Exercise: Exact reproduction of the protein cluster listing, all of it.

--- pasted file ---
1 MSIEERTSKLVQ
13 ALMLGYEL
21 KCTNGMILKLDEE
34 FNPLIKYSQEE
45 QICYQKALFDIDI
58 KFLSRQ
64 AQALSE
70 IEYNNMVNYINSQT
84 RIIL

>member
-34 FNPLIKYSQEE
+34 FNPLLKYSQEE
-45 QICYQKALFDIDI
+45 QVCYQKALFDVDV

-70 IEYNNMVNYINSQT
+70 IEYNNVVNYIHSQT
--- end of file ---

1 MSIEERTSKLVQ
13 ALMLGYEL
21 KCTNGMILKLDEE
34 FNPLIKYSQEE
45 QICYQKALFDIDI
58 KFLSRQ
64 AQALSE
70 IEYNNMVNYINSQT
84 RIIL

>member
-34 FNPLIKYSQEE
+34 FNPLLKYSQEE
-45 QICYQKALFDIDI
+45 QVCYQKALFDVDV

-70 IEYNNMVNYINSQT
+70 IEYNNVVNYIHSQT